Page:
lot about every piece of wood and stone. Every knob and switch. We filled it with our books, musical instruments and interesting animal bones. I imagined you looking down after a bath through the railing upstairs. People who visited always asked about the overbuilt stoutness and soulfulness of our home. I always said that I built this house around my baby girl to protect and raise her, and her sister, to be strong and healthy. I hoped that it would instill a sense for natural quality, authenticity and design. Your house in the redwoods, by the creek and ocean, lasted nearly 19 years. It survived fires, droughts, floods and earthquakes. It also survived some of our great parties, our friends’ weddings, holiday gatherings and many sleepovers. It held thousands of visitors, beautiful music, salmon dinners and rich, deep conversations. You were there for it all. I had hoped that it would be yours someday and I was working hard to keep it. The day after you left for college, it burned to the ground in a wildfire caused by lightning in the most beautiful storm I have ever seen. I believe it served its original purpose fully and completely. All that remains standing is the chimney and fireplace that warmed us as we slept—it was built tall of stone to last for millennia. You are strong, thanks to this home. You carry the memories of our canyon. You are made of Mill Creek water, the fruit from our trees, Swanton berries and Pacific salmon. You are my wild child. I am so proud of you. I wish I could have protected our home from the fires. But I couldn’t and I didn’t. But please carry the sweet memories with you wherever you go. I love you, peanut. Stay safe, study hard and come home often for hugs. Please.

FN  ichols and his younger

daughter, Julia Nichols, embrace on the rubble where their home once stood. PHOTO: IAN ABERNATHY

5 6 | SANTA CRUZ WAVES

Dad


BEHIND THE LENS

SANTA CRUZ WAVES | 57


SW

EL LIE S 202

0

We are excited to be open and offering private swim lesson and limited swim babies classes.

Instruction by Award Winning Photographer

Tony Pagliaro

Favorite Nature Photographer Favorite Art Gallery 121 San Jose Avenue, Capitola Village Class Registration at www.tonypagliarogallery.com

OFFERING FAMILY SCUBA COURSESFUN FOR THE WHOLE FAMILY! ADVENTURE SPORTS UNLIMITED 303 Potrero St #15, In the Sash Mill, Santa Cruz | 831.458.3648

VOTED ONE OF YOUR FAVORITE

MORTGAGE BROKERS Tom Powers Mortgage Consultant | nmls# 338236

(831) 425-7880 tom@seabrightmortgage.com www.seabrightmortgage.com/tpowers

1734 Seabright Avenue Santa Cruz, California 95062

Brent Edwards branch manager | nmls# 279289

(831) 425-7880 brent@seabrightmortgage.com www.seabrightmortgage.com/bedwards

All applications are subject to underwriting guidelines and approval. Not all programs available in all areas. Rates and terms are subject to change without notice. This form may not be reproduced. Mountain West Financial, Inc. DBA Seabright Mortgage. Licensed by the Department of Business Oversight under the California Residential Mortgage Lending Act. NMLS# 164497.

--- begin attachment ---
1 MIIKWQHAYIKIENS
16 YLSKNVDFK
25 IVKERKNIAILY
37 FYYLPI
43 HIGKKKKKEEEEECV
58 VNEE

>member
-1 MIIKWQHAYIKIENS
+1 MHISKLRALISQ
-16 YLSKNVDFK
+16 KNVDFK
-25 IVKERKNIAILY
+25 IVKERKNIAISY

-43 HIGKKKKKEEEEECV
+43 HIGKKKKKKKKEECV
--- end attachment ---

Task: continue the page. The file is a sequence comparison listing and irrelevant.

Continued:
5 8 | SANTA CRUZ WAVES


S H I L S H O L . C O M @SHILSHOLSTUDIO

109 LOCUST STREET DOWNTOWN SANTA CRUZ

FAVO RIT E NEW BU SINESS — RETAIL

Photos: @boundlessbutts

Eco-Friendly Weddings & Event Planning www.paigeevents.com @paige.events (831)566-3574

THANK YOU FOR VOTING US

SANTA CRUZ'S FAVORITE HEADSHOP!

OPERATING WITH REDUCED HOURS DAILY, 11A-7P TO ALLOW FOR SANITATION OF PREMISES DAILY

THANK YOU FOR YOUR CONTINUED SUPPORT THROUGH THESE CHALLENGING TIMES.

Poppy Magic by Maggie Renner Hellmann

FinestThe in Local Art Finest in Local Art THEThe FINEST IN LOCAL ART

Thank You for voting us your “Poppy Magic” by

Favorite Art Gallery

Thank Y voting us

Maggie Renner Hellmann

Many Hands Gallery

Favorite Art

Magic” by us Thank you for voting 510“Poppy Bay Ave, Capitola

FAVORITE ART GALLERY

831-475-2500 Maggie manyhandscapitola.com Renner Hellmann SW

EL LIE S 202

715 Capitola Ave Ste B, Capitola 831-475-2500 | manyhandscapitola.com

0

Many Hands Gallery SANTA CRUZ WAVES | 5 9

510 Bay Ave, Capitola


MORE THAN A STATEMENT

6 0 | SANTA CRUZ WAVES


ART

SANTA CRUZ’S BLACK LIVES MATTER MURAL AIMS TO INSPIRE ACTION By JOEL HERSCH

A

bi Mustapha, the artist and activist who conceptualized the Black Lives Matter mural in downtown Santa Cruz, would have preferred for the project to be unsanctioned by the city. She was concerned that without any substantial commitment to policy changes from the City of Santa Cruz, an official partnership could cast the BLM mural as a form of empty virtue signaling. “A mural like this has a way of being performative if it’s not backed up by any real purpose or commitment,” says Mustapha, who lives in Bonny Doon. “We had to measure out the benefits of either going rogue or working with the city. … We had to ask ourselves, ‘What is our city actually doing to become more racially equitable for people of color?’” Mustapha formed a partnership with Taylor Reinhold, a local muralist and activist, and reached out to Santa Cruz Mayor Justin Cummings, the city’s first Black male mayor. She expressed her concerns and hoped for a nod from Cummings to do the project without any official authorization from the city. Cummings embraced the mural idea, but advised she pursue a permit. The decision to get the project legitimately sanctioned led Mustapha and Reinhold to a partnership with the city Arts Commission’s vice chair Sean McGowen. McGowen helped the mural team develop a proposal for the city that required accountability among local officials, as well as an annual maintenance plan. The city unanimously approved the project in June and established an agreement that the city council will draft an annual report on what its members have done to support equitable policy or programs, says McGowen. The report from the council on equity was